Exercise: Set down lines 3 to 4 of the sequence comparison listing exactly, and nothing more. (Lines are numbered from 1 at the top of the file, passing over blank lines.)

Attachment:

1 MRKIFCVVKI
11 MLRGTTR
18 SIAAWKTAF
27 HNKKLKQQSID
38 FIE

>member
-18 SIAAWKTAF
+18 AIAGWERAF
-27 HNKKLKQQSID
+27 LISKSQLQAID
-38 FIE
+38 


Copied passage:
18 SIAAWKTAF
27 HNKKLKQQSID